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 Post subject: Replacing Shower Tray
PostPosted: Sat Mar 05, 2011 3:18 pm 
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Hi,
I recently cracked my shower tray - one of the legs had given way because I think it wasn't fitted properly - and the movement eventually caused it to crack. It's an alcove type shower - plasterboard walls on 3 sides, tiled from shower tray to ceiling. I'm trying to keep the cost of repair down and wondering what's best to do. My bathroom is completely tiled and I don't have any spare ones, but I don't particularly want to re-tile the whole bathroom. I've successfully removed the shower tray without damaging any tiles, which was a feat in itself. However, I can see that getting a new tray in is going to be be almost impossible, especially getting the 3 sides (not sure what they're called - upstands?) up behind the tiles. So, I'm contemplating trying to remove the bottom row of tiles by raking out the grout, cutting through the plasterboard and pulling tiles and plasterboard off together. I'd need to salvage the tiles by removing the attached plasterboard and adhesive (easy?). I'm thinking I could then board the bottom row again, install new tray and seal along top edge, tile down to the tray again and seal. I'd probably have a professional install and plumb the tray but I may do some of the prep work myself. Is this feasible? Thanks for any suggestions.


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PostPosted: Sat Mar 05, 2011 6:08 pm 
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As you have got the old one out, replacement with the same sized shower tray (with legs) shouldn't be that difficult..provided you get a tray Without upstands...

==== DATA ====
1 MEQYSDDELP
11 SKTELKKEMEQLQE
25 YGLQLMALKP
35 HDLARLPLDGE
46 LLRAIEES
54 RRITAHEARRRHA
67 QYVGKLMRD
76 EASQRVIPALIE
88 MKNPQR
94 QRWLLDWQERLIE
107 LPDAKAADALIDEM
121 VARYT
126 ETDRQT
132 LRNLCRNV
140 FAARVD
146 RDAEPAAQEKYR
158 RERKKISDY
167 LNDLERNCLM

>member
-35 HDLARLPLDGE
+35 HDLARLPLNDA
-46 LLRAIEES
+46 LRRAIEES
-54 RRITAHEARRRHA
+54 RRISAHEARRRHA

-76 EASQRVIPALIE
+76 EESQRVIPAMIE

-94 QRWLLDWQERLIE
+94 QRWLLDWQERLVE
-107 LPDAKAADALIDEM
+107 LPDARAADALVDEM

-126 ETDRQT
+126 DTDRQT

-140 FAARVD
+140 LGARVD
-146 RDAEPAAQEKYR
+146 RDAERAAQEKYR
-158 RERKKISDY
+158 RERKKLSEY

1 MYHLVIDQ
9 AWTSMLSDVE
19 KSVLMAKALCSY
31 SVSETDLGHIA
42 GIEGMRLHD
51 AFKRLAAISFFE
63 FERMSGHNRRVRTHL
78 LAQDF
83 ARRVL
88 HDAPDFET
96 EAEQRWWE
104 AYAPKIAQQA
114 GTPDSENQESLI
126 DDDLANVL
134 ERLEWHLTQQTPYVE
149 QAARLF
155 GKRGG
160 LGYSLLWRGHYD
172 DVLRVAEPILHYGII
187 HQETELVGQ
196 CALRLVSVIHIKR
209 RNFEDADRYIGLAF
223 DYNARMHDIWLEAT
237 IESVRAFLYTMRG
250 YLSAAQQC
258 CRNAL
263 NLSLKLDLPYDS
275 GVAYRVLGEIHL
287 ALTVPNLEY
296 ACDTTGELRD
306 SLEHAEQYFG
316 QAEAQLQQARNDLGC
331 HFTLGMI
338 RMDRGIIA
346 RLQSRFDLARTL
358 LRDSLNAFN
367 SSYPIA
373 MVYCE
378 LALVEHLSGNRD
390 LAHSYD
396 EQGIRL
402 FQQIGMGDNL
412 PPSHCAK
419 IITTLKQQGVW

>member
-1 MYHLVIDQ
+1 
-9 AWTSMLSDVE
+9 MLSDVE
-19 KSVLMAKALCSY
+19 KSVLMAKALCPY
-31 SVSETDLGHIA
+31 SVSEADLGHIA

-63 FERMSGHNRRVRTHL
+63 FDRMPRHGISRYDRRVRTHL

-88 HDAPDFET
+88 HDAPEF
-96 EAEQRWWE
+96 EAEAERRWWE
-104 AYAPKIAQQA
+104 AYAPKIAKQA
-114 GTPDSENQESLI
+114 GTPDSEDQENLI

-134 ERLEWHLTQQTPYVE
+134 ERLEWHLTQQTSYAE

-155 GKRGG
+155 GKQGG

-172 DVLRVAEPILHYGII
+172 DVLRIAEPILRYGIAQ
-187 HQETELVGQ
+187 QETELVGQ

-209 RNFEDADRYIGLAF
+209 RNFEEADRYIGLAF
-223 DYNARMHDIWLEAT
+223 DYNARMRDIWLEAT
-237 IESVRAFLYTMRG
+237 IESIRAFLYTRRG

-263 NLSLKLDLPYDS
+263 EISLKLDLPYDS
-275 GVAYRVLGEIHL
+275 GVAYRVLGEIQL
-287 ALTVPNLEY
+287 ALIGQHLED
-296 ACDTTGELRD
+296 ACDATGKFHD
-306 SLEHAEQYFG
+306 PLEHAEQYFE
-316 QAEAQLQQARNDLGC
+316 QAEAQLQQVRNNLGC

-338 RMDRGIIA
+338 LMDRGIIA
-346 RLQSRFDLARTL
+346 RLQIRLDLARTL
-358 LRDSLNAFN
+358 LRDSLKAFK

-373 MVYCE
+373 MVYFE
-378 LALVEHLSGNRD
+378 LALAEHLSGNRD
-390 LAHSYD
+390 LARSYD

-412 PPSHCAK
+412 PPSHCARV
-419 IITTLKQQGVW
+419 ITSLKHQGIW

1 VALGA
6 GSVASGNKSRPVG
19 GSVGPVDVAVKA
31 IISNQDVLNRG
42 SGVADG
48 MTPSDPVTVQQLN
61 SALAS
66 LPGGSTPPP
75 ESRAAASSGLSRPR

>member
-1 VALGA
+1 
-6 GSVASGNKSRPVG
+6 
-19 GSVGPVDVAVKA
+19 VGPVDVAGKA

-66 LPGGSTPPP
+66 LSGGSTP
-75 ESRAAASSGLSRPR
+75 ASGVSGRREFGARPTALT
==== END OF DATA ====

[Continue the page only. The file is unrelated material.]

..remove all traces of silicone from around the base of the tiling, put the shower tray in place with the legs on the lowest setting, wind the legs up (they're adjustable) until you're about 3mm below the tiles, silicon in well around the gap, smooth off..leave twentyfour hours to cure..

..unless I'm missing something?

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PostPosted: Sat Mar 05, 2011 7:39 pm 
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No, you're not missing anything. I suppose that's the easiest thing to do. I was going to go for an identical replacement tray, with upstands, because of the extra watertightness. With it being an upstairs bathroom, and the fact that floors in these modern houses seem to give a little, I thought that that would be a wiser choice but I'll definitely think about it. I know that what I was proposing will be more work but is it do-able do you think?


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PostPosted: Sat Mar 05, 2011 8:37 pm 
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The only problem would be if or when you crack a tile...

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PostPosted: Sat Mar 05, 2011 10:33 pm 
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I agree, that's the risky bit. Having said I don't have any replacement tiles, I'm not 100% certain - it was tiled before we bought the house, so I'd need to check the shed, garage, attic, etc.

Would your advice be different if I found replacements?


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PostPosted: Sun Mar 06, 2011 7:52 am 
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Sight unseen...quite possibly...

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PostPosted: Sun Mar 06, 2011 11:46 am 
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Have you got a Multitool mate? If you have you might well get away with what you're trying to do. If you haven't you're almost certain to break - or at least chip - your existing tiles.


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